WarrenJune 6, 2013
Packing for D-Day
By Brian Louwers
C & G Staff Writer
WARREN — When 156,000 Allied troops hit the beach or parachuted into Normandy on D-Day, Sam Fittante wasn’t yet with them.
Fittante, now 88, of Warren, got to France a few months later, but he said he carried much of the same gear when he served in a reconnaissance unit of the U.S. Army’s 63rd Infantry Division that marched into Germany and saw bitter fighting in the closing months of the war.
The equipment used by soldiers on D-Day was the focus of a presentation offered by volunteers with the Michigan Military Technical & Historical Society, in Eastpointe, and hosted by Warren’s Miller Branch Library at the Warren Community Center on June 6, the 69th anniversary of the historic invasion.
“It was very interesting because a lot of that equipment, I remember using myself,” Fittante said, dressed in his original service uniform that still fits after all these years.
Looking at the clothing, tools, weapons and accessories piled on long tables in the library for the hour-long presentation, it was hard to imagine an invading force carrying so much into battle, much less effectively fighting while carrying it.
Volunteer presenters Joe Coppens, of Warren, and Josh Kuligowski, of Utica, took on the roles of soldiers in the 82nd Airborne and the 1st Infantry divisions, respectively, dressed in the clothing and carrying the gear that the soldiers would have relied on as they jumped into France or waded ashore on Omaha Beach under withering enemy fire.
Coppens said the typical paratrooper would have boarded the plane with up to 100 pounds of equipment — layers of clothing, rations for three days, a gas mask, shovel, explosives, modest toiletries, and of course, weapons and lots of ammunition.
“These were little guys, coming off the Depression,” said Coppens, 33. “You could be looking at a 120-pound guy carrying 100 pounds of gear.”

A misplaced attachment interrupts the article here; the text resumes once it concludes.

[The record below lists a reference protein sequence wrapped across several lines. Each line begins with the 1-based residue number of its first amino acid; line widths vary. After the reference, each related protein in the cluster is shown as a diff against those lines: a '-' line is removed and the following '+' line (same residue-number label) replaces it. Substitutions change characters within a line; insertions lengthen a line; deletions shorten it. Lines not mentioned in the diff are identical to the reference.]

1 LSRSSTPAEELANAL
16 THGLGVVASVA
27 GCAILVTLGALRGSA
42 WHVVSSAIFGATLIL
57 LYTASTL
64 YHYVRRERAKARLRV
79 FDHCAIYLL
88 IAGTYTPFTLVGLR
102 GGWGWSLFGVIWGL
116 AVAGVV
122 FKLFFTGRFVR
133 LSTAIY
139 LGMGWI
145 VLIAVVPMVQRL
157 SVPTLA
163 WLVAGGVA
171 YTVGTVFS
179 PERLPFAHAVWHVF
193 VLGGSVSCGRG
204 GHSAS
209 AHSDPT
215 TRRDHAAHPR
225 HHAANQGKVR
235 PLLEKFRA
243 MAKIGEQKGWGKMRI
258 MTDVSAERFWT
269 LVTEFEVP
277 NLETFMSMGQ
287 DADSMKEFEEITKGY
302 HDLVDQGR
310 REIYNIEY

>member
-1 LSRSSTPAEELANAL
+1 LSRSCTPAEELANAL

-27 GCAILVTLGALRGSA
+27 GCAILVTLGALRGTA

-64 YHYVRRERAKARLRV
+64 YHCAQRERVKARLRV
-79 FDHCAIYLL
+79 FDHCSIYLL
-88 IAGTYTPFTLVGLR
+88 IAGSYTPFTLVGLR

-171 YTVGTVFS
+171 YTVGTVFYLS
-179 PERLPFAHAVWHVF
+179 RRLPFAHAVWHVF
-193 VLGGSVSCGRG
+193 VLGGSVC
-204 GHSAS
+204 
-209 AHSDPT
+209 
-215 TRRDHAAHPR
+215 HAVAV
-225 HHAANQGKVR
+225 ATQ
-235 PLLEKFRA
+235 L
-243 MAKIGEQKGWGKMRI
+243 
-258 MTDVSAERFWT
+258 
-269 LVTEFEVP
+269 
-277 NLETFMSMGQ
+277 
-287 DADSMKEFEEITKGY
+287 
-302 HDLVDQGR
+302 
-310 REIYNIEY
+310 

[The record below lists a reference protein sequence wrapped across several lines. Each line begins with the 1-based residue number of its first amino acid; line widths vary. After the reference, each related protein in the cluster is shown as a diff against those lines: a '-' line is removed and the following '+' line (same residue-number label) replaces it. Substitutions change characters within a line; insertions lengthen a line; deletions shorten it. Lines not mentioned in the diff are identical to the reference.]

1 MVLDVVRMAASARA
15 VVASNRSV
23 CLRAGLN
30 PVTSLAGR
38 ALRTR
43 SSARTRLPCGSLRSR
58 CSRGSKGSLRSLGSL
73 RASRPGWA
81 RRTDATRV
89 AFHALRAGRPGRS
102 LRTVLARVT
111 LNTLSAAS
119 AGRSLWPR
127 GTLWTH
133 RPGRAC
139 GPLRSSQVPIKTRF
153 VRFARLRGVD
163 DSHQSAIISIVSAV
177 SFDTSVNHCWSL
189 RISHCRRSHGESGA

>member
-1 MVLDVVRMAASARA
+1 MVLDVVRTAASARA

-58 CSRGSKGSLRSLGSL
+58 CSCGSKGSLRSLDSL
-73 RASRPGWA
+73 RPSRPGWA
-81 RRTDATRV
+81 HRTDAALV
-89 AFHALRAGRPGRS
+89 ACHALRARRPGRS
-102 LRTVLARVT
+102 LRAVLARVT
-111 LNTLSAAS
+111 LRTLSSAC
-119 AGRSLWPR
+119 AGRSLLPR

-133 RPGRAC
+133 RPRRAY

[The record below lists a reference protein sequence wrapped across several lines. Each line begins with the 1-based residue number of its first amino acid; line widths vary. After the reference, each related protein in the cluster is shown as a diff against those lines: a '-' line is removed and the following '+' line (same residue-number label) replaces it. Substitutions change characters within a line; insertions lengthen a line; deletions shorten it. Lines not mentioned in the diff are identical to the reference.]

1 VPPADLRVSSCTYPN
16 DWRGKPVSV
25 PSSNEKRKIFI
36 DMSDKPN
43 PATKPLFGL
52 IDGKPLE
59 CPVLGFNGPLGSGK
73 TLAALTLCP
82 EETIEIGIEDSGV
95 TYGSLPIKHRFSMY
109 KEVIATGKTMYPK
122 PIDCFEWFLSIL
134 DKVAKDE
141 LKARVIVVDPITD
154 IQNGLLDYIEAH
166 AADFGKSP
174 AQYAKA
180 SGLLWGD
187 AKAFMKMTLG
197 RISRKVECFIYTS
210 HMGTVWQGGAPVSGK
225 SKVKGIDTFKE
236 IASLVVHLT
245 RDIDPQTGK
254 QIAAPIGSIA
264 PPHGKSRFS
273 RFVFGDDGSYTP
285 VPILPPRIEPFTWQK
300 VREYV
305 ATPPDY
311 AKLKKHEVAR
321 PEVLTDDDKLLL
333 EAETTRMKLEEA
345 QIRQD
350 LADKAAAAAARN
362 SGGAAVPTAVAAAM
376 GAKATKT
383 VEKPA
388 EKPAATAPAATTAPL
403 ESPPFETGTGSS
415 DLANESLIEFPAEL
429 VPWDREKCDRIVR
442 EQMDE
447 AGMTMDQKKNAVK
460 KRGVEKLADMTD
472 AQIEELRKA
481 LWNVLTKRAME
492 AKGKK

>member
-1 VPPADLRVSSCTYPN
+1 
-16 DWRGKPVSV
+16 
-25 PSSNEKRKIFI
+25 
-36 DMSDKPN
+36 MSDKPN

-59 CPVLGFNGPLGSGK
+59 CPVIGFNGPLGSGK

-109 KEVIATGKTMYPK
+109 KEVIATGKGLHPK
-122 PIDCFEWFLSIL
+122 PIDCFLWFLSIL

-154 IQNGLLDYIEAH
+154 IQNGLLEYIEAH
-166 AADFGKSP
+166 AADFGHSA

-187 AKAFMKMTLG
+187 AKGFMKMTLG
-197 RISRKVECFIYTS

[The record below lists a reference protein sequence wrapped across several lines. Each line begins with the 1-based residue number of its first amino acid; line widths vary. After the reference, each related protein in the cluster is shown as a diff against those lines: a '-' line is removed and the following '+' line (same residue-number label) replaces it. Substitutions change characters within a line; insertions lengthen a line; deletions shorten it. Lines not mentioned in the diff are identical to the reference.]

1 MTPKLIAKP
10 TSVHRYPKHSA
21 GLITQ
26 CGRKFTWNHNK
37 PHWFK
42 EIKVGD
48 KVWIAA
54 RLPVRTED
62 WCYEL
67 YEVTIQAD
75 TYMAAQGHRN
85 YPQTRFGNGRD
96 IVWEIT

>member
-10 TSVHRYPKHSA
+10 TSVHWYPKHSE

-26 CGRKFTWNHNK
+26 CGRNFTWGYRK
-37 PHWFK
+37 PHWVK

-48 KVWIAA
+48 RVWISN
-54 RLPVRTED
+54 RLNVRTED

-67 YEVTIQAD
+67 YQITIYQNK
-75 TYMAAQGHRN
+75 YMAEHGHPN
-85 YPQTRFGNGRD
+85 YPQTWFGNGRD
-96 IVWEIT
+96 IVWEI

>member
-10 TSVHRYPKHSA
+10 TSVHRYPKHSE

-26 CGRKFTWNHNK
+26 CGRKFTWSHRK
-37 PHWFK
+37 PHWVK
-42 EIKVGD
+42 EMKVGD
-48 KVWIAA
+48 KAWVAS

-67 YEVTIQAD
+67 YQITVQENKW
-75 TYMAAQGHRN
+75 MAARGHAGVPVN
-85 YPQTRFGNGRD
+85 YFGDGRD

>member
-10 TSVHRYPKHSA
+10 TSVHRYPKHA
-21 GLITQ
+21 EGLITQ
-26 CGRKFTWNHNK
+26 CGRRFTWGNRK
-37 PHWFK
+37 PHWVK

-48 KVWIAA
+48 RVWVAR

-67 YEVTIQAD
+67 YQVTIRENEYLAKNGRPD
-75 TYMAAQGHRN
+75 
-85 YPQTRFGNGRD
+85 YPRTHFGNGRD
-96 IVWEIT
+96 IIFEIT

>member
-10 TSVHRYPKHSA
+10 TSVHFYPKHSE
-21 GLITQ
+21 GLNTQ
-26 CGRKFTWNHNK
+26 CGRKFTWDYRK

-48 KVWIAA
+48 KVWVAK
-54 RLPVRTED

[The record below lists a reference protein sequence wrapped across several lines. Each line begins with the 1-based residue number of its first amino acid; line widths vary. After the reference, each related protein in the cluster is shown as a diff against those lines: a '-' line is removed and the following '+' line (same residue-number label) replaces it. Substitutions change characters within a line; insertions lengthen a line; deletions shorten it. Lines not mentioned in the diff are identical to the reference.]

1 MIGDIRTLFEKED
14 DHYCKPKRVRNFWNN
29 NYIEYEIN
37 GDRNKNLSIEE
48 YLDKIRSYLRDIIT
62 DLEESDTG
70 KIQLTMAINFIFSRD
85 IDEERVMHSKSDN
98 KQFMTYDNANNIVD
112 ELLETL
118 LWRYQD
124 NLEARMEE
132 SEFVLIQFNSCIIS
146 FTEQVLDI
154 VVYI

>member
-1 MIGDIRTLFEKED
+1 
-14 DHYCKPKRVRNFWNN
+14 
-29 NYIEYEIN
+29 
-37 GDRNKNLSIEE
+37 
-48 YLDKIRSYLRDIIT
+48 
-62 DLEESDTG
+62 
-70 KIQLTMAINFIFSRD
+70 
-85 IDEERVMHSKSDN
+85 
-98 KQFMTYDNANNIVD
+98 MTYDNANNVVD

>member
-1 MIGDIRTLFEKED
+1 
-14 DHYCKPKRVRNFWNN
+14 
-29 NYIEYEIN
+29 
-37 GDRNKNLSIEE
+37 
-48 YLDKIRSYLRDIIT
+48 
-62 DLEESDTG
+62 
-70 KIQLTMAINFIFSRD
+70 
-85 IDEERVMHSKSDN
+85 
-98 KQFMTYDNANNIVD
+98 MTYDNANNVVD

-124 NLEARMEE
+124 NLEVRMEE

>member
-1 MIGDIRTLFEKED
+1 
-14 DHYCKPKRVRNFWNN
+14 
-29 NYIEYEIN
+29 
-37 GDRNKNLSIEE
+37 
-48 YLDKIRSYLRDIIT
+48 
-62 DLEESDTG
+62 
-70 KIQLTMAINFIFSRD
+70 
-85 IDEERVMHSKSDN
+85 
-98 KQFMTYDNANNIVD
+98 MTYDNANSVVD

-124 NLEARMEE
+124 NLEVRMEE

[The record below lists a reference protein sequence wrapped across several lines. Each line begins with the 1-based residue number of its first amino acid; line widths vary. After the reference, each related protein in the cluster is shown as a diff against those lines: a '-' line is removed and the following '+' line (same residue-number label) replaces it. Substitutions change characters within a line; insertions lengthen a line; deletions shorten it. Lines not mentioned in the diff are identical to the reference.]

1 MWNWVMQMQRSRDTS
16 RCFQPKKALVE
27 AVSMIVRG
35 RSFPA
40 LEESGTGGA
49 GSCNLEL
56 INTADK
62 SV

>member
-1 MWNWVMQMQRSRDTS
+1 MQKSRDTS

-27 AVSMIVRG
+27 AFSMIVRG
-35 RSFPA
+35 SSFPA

Kuligowski, 24, outfitted as a Browning Automatic Rifle gunner would have been on D-Day, would have carried at least 60 pounds of gear down the ramp of a landing craft and into the surf, including the 15-pound rifle and more than 17 pounds of BAR ammunition.
Most of the items brought to the presentation by Coppens and Kuligowski were from their own personal collections.
Kuligowski said his interest in World War II began with a single item — a T-handle U.S. Army shovel — carried by his grandfather who took part in the Normandy invasion.
Coppens said he’s been collecting memorabilia and pieces of military history since he was 5 years old. He was named after his grandfather, who served in the 1st Marine Division and saw action in the Pacific during World War II.
Though he never met his grandfather and couldn’t hear his stories, Coppens said speaking to surviving veterans is part of what drives those interested in preserving the history of World War II.
“The veterans or stories like that, they’re what really makes it personal,” Coppens said.
Asked after the presentation what his most-valued piece of equipment was during the war, Fittante admitted it was probably his rifle.
“I think so. The (M1) carbine was the one I used most of the time,” Fittante said.
The Michigan Military Technical & Historical Society Museum is located at 16600 Stephens in Eastpointe. For more information, visit them online at www.mimths.org or on Facebook at www.facebook.com/MichiganMilitaryMuseum.
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